In our last post, we alluded to an emerging alternative to the traditional print server architecture, which delivers a compelling TCO argument. Today, we will discuss direct IP network printing, which utilizes idle desktop CPU cycles and takes pressure off traditional network print servers. IT managers today face tough decisions when planning network printing architectures. Optimizing resources to optimize network bandwidth, while maintaining users’ print performance and security requirements, is a high priority.
In the case of direct IP network printing, there is a reduced need for print servers. Studies have found that desktop PCs and laptops have 60-80% CPU idle time that is largely underutilized. Why not tap into these CPU resources and leverage them? Direct IP printing does just that. Instead of print jobs being routed from the desktop client to a print server on the network, they are executed directly from the desktop or laptop unit to a local LAN printer. This network print management architecture offers tremendous value in organizations where there are large numbers of remote offices or branches. Examples might be banks or retailers. In this case, this architecture eliminates the need for a print server in each remote office or store.
The benefits of this architecture are many: With direct IP network printing, there are no print server costs. Print jobs use the local spooler on the user’s device to take advantage of local computing. Each user can manage printer settings direct for improved flexibility and control. Additionally, if a print job fails, it only affects one user, as opposed to many more users who might otherwise share a print server, dramatically reducing productivity barriers caused by offline printers.
A closer look
As previously discussed, IT organizations continuously seek ways to optimize their network infrastructure to ensure they are not only utilizing computing resources to support business applications, but also to support their users printing requirements. Direct IP network printing enables IT organizations to tap into desktop PCs idle CPU cycles and can reduce network bandwidth consumption.
This is a great approach from a CPU utilization perspective, but what about the other elements of print management? Print management means gaining control over your printing from a variety of angles:
- Centralized Resource management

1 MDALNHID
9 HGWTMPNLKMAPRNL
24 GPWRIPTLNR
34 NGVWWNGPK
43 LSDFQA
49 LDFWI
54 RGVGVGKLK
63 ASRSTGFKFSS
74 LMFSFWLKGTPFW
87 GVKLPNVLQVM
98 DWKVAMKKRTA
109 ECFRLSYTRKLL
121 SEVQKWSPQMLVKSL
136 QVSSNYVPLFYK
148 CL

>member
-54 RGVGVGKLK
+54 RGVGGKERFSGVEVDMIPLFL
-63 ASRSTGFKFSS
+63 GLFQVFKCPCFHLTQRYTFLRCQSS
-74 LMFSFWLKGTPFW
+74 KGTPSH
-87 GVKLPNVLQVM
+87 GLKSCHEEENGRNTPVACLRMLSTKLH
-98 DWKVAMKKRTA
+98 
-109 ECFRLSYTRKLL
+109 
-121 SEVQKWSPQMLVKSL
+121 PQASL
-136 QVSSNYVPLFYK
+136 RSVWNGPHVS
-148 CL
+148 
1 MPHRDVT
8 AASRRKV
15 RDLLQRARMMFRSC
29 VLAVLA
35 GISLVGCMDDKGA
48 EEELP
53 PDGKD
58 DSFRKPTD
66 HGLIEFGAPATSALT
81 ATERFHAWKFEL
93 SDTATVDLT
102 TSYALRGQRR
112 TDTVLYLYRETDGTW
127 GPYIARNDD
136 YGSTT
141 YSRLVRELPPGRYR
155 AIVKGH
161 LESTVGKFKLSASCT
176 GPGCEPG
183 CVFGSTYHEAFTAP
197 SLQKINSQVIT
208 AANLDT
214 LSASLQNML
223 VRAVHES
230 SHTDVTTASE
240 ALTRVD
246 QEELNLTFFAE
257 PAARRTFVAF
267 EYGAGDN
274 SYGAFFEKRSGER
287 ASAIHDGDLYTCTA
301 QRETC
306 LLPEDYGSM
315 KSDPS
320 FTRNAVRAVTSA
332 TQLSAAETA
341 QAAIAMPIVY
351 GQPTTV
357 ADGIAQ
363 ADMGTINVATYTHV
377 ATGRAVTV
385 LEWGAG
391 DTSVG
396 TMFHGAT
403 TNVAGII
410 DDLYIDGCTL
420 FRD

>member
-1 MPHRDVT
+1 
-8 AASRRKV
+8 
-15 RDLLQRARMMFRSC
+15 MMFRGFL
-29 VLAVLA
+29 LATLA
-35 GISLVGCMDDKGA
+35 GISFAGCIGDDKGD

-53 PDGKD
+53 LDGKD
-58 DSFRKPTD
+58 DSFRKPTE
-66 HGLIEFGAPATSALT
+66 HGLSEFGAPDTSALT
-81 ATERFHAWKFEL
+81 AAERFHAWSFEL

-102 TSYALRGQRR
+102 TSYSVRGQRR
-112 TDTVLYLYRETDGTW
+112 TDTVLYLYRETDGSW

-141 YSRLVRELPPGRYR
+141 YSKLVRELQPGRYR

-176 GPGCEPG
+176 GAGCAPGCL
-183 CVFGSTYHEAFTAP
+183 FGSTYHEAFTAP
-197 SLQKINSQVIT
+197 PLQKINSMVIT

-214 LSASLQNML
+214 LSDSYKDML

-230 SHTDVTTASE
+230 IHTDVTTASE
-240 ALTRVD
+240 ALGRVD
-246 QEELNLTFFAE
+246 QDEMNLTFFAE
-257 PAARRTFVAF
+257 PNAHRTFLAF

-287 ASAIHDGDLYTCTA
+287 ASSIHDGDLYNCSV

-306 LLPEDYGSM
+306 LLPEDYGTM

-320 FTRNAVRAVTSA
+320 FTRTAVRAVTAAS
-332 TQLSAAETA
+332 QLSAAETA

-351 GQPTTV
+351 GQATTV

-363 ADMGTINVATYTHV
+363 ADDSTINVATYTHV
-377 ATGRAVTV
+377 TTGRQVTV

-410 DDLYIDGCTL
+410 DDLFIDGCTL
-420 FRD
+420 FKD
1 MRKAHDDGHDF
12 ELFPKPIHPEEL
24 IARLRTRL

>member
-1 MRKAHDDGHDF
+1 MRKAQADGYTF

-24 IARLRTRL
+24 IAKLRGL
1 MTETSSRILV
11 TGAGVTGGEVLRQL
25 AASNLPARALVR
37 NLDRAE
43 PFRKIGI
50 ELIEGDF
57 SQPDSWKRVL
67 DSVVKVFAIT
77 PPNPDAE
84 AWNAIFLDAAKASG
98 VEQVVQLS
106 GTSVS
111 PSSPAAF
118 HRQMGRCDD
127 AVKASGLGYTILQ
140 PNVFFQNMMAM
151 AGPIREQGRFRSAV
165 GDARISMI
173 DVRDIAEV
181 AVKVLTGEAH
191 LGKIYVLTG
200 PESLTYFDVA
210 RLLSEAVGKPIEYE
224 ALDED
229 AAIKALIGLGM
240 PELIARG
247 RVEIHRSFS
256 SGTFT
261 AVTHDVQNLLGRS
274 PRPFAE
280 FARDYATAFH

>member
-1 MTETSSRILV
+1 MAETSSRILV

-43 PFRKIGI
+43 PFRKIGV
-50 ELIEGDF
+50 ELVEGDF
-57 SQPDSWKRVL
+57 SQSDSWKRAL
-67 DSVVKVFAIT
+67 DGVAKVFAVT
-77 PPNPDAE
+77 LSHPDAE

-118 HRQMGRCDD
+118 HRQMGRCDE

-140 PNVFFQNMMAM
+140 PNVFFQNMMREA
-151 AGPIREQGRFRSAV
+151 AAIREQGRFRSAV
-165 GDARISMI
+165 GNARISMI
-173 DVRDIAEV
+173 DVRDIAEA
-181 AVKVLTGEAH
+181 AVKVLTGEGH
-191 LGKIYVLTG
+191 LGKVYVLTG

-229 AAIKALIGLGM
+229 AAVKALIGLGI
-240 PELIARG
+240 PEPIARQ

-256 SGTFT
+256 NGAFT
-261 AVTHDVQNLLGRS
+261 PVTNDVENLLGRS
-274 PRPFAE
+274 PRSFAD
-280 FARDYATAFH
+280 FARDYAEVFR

- Optimizing printer and printing costs
- Optimizing print server resources and utilization
- Centralized Printing administration
- Managing the print spooler priorities
- Managing optimal print drivers
- Managing printer settings
- Tracking/auditing printer usage by user and/or department
- Prioritizing print queues and print jobs
- Secure (Authenticated) Printing
- Convenient Access for the mobile (BYOD) user
Develop the right strategy
In most cases, today’s print management solutions really only address these issues using traditional print server architectures. In general, while direct IP-based network printing provides an interesting use case from a resource optimization perspective, there are few direct IP-based print management solutions which truly tackle the IT and business issues outlined above. Learn how you can develop an effective print management strategy, one that focuses on fleet optimization, security, cost reduction and network infrastructure.
While this is an emerging solution area and only a few companies offer comprehensive print management for direct IP based network printing architectures, there also seems to be a lack of awareness in many IT organizations regarding the availability of print management solutions which can support the best network printing infrastructure – whether it be print server based, or direct IP network printing, or a combination of the two.
In a future blog article, we will take a look at where it makes sense to deploy traditional print-server based architectures versus direct-IP based network printing from a TCO perspective.